Prepare for short-term emergencies such as power outgoes too

Prepare for short-term emergencies such as power outages too

When the lights go out during a storm, most of us calmly seek out a candle or two and sit down to wait it out. Most of us also are aware that we should not open and close the refrigerator unnecessarily, and that we will survive quite well for a meal or two on peanut butter and jelly sandwiches, or chips and salsa.

If the power is out unexpectedly for 24 hours or longer, if the timetable for restoration of services is unknown, do you have a plan? When the unexpectedly severe storm swept through the Dallas-Fort Worth area recently scores of thousands of households were left without power for an extended period of time.

Some supermarkets operated on generators, allowing shoppers to purchase prepared deli foods and snacks. Luckily, outside temperatures were moderate, and most area residents were comfortable. The outages were scattered enough that life went on pretty much as normal.

But, two days later, some residents were still without power.

Taking Stock of What Won’t Work in a Power Cut

Modern life is heavily dependent on “plugging in.” Not only food storage and food preparation, but timekeeping, keeping in touch, getting news, transacting business — in short, most of the necessities — are disrupted by an electrical outage. Even transportation, in the case of filling a car from a neighborhood gas pump, can become an impossibility.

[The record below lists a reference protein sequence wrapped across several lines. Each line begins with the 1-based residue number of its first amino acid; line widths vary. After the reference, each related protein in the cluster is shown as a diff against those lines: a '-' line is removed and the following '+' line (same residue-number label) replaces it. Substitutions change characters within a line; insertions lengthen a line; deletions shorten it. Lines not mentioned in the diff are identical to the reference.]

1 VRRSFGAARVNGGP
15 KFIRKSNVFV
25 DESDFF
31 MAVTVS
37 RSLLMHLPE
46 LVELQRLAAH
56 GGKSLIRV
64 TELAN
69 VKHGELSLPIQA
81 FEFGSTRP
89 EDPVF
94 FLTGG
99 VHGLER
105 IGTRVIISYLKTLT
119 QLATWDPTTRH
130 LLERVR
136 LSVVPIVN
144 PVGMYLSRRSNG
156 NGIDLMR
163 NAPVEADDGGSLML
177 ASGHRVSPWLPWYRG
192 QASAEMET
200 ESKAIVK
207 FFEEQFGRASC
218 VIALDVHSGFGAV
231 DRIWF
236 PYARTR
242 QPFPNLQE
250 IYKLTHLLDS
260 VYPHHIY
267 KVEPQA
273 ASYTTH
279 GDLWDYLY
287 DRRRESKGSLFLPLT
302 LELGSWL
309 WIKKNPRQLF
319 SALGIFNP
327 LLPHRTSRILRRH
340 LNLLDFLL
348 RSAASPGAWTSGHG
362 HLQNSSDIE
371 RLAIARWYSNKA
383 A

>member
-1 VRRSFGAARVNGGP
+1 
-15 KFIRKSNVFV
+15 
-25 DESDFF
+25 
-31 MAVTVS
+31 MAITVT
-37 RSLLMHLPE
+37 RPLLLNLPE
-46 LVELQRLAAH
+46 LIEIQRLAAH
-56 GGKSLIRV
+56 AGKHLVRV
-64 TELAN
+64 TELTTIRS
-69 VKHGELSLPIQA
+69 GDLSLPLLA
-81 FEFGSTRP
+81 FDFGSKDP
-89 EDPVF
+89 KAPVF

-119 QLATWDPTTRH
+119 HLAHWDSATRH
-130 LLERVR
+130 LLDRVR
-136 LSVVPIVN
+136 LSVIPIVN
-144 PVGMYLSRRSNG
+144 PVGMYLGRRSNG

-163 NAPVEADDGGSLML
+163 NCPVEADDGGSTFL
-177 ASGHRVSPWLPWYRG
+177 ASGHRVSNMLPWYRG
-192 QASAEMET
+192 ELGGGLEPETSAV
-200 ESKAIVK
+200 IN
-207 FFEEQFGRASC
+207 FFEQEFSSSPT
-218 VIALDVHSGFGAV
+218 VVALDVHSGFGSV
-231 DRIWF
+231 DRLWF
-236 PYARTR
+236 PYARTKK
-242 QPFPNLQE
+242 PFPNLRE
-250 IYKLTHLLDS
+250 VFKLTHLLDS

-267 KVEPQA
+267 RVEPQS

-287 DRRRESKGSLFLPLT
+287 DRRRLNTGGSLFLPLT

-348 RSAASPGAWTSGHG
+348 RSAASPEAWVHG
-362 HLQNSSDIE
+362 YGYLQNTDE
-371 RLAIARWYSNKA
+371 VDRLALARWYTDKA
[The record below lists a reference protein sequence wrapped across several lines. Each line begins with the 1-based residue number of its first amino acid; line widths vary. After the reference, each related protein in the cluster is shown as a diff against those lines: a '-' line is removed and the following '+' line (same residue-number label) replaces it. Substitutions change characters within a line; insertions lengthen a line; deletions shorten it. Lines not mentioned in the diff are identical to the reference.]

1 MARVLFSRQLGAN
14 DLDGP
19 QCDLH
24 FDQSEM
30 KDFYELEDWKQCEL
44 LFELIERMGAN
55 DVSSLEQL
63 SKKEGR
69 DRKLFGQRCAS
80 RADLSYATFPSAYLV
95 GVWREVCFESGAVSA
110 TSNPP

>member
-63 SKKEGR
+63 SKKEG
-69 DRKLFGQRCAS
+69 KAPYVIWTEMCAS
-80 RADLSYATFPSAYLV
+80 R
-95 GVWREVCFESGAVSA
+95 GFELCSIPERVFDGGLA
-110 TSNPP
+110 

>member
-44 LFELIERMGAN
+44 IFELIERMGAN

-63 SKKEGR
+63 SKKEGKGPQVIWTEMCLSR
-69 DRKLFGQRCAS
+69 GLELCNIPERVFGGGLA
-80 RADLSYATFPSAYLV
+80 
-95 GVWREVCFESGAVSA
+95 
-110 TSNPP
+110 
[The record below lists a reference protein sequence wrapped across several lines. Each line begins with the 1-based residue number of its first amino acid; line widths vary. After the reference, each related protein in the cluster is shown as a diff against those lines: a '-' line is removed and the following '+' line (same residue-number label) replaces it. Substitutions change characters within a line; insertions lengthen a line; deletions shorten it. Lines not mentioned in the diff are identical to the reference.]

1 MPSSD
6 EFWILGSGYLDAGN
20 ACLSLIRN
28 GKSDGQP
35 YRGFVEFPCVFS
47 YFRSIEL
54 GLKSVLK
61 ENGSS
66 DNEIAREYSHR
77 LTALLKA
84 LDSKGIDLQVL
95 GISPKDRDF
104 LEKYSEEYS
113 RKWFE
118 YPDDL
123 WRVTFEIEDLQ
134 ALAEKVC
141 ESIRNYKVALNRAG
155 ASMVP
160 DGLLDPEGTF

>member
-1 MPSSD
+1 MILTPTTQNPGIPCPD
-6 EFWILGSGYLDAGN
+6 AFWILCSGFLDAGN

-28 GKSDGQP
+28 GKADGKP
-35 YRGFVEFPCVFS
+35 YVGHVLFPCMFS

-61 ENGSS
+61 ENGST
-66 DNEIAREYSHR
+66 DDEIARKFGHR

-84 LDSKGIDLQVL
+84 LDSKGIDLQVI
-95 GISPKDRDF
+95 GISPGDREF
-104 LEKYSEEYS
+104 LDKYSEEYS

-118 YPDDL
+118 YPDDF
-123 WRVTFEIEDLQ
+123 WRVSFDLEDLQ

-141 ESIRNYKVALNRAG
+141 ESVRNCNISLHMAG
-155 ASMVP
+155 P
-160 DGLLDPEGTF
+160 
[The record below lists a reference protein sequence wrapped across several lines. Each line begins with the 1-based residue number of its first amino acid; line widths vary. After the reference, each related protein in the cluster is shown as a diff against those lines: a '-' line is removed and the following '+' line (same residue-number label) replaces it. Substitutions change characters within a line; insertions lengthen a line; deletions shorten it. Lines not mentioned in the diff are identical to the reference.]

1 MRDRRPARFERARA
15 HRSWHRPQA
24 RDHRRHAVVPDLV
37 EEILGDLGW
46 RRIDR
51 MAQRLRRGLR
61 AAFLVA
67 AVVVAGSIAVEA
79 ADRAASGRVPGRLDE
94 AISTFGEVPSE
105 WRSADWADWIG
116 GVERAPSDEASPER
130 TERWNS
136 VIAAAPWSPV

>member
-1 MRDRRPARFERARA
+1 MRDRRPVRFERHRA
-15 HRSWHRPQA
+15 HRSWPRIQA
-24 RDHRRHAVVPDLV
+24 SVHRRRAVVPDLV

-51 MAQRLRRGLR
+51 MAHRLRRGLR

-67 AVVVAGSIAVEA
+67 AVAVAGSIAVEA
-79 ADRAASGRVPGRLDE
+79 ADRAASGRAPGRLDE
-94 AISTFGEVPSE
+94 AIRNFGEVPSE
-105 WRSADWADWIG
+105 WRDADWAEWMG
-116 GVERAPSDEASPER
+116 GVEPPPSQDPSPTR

So what’s a family to do when the food in the freezer starts thawing, and the milk in the refrigerator gets warm?

When home services are interrupted, it is an inconvenience. When commercial or municipal services are interrupted, the situation rapidly escalates, resulting in traffic jams, fear and shortages of necessary supplies, including police and emergency services.

If the increasing regularity of “natural” disasters has not yet prompted you to consider prepping for an emergency, now may be the time to reconsider.

Simple Steps to Take in a Power Cut

Getting through a 2-3 day power outage should not be a major concern. Here are a few steps to take to be ready. Food is generally the prime concern. But in extreme weather conditions, keeping warm or cool become vital as well.

  • Camping gear is a great help. Coleman lanterns, portable butane grills, battery-operated fans, heaters and radios, and nutritious food packs are easily stored and are a great help in an emergency situation. Sleeping bags and thermal gear can be important in the winter.
  • Have non-electric small appliances and health and grooming aids available.
  • Stockpile indoor and outdoor candles and extra lighters or a supply of matches.
  • Keep an extra propane tank filled for the backyard barbecue.
  • Know how to make dry ice from a home fire extinguisher.
  • Make certain you have a supply of appropriate batteries for flashlights and radios, and for other equipment you feel would be necessary or important to your health and happiness.
  • Keep jugs of water on hand, and also stock such products as powdered milk, powdered eggs and instant drink mixes.
  • Make a “meet-up” plan; develop a way to keep in touch, or a place to meet family members as a contingency. If the power goes out and you are separated from other family members, you will want a way to get together. Schools and businesses usually have contingency plans; families often do not.
  • Keep some cash on hand; the amount is up to you.

When planning for emergencies start short then go long

By considering your options in advance of the need, you will increase your ability to cope in case of serious occurrences. And by planning to deal with little problems — such as a short-term power outage, you may just begin your journey toward long-term preparedness.